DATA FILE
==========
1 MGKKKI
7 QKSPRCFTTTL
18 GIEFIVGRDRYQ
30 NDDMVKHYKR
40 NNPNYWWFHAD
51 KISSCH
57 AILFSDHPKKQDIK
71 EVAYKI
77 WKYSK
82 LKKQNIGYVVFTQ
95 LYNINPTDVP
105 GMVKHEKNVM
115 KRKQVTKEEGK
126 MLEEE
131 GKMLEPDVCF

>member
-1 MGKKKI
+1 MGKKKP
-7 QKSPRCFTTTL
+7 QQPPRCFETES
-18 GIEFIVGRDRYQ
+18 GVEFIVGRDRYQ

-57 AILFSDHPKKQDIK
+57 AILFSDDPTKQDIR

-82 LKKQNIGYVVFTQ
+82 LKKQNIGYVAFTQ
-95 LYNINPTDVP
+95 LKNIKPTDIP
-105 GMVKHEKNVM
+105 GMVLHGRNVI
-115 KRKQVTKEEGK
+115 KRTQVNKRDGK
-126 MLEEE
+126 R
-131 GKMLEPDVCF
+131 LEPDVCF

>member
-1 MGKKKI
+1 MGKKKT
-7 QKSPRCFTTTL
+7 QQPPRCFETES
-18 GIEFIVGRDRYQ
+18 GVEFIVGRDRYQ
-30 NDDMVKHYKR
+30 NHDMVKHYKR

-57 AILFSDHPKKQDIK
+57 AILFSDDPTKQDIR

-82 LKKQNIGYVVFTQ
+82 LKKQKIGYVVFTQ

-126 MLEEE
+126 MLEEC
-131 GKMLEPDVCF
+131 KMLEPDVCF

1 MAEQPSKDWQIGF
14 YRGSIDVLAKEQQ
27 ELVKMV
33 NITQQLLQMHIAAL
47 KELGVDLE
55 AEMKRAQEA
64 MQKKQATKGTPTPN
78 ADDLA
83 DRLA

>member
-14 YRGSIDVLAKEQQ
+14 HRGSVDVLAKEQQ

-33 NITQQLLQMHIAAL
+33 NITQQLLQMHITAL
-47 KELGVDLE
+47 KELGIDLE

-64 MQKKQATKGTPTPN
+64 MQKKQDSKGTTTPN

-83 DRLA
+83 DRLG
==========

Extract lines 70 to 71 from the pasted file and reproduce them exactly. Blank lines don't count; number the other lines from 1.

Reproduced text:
-64 MQKKQATKGTPTPN
+64 MQKKQDSKGTTTPN